UFOs over Mount Harwood

Crazy Clouds

Crazy Clouds

Looking north-ish from Old Baldy's summit

Looking north-ish from Old Baldy's summit

A Mountain Moment

A Mountain Moment

On the second trip up I captured this couple sitting by the Sierra Club Ski Hut enjoying the mountain environment.

Mountain wildflowers and creek

Mountain wildflowers and creek

The second ascent also yielded some nice wildflower displays

On the Devil's Backbone

On the Devil's Backbone

And finally a quick shot of the Devil’s Backbone section of the trail from the ski lift. Climbing Baldy allows for a diverse selection of mountain landscapes, and a big broad summit where you can hang out and eat lunch. It’s a strenuous enough workout to help get you into mountaineering shape and I will be going back again and again next summer for sure.

Some Hot Air

Heat

Heat

Let there be light! At the end of July, the town of Santa Paula, California hosted the Citrus Classic Balloon Festival. Like many people, I had never actually seen a hot air balloon up close. They were always things that I saw in the distance while driving on the highway or in pictures that other people had taken. Driving up on a Friday evening I took up my photo gear and headed into this unknown territory. It turned out to be really amazing.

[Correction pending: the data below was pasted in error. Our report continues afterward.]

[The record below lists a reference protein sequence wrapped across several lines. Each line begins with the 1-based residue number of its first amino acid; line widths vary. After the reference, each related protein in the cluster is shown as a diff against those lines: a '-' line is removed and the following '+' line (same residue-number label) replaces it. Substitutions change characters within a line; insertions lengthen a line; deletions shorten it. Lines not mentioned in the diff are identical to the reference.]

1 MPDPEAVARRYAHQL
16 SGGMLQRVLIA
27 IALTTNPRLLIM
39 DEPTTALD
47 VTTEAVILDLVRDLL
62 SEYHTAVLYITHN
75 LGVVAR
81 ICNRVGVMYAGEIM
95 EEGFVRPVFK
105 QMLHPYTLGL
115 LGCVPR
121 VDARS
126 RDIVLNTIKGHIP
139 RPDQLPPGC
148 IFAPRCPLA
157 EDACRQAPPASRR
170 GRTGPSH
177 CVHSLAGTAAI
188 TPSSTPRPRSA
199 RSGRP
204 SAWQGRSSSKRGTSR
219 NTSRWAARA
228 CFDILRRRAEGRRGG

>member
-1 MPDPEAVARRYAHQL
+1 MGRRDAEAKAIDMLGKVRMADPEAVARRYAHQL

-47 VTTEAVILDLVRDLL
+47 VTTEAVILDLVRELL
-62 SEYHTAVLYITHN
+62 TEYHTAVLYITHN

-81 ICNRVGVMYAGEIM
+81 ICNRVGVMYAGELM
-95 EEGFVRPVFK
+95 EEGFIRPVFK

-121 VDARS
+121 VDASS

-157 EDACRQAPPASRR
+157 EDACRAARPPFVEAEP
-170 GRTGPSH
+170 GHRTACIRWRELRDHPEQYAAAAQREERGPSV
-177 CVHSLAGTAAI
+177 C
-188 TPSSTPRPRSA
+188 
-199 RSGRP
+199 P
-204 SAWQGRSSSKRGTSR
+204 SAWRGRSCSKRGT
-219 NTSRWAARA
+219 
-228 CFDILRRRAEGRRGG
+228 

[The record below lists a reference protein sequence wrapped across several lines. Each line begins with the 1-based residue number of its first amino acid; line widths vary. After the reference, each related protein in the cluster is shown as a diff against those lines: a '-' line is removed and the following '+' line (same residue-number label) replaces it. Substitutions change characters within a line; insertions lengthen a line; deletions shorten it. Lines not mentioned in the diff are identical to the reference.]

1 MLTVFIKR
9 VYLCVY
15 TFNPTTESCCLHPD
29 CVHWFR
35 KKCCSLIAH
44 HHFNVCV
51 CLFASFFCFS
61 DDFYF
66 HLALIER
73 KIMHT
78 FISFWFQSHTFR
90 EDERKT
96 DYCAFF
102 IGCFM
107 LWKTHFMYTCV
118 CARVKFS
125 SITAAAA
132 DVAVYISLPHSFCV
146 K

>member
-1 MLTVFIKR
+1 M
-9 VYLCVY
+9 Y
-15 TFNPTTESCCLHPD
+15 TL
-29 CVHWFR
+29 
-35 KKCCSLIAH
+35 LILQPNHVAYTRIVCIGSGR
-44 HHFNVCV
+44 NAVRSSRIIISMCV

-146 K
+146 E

View from the inside

View from the inside

Essentially, the event has a large field in which the balloons set up. Each balloon is rolled out onto the ground and carefully unfolded. To start the inflation process, large fans start blowing into the balloons on their side to get some air in there. Here you see the view of the inside of a balloon that is being inflated by fans. Once the ballon gets enough air from the fans, the basket is tilted and the burners can be fired. This is what you see in the first picture. I had no idea the burners produced such massive flames.

Bringing on the heat

Bringing on the heat

Like moths to the flame

Like moths to the flame

Going up

Going up

Mushroom cloud of flame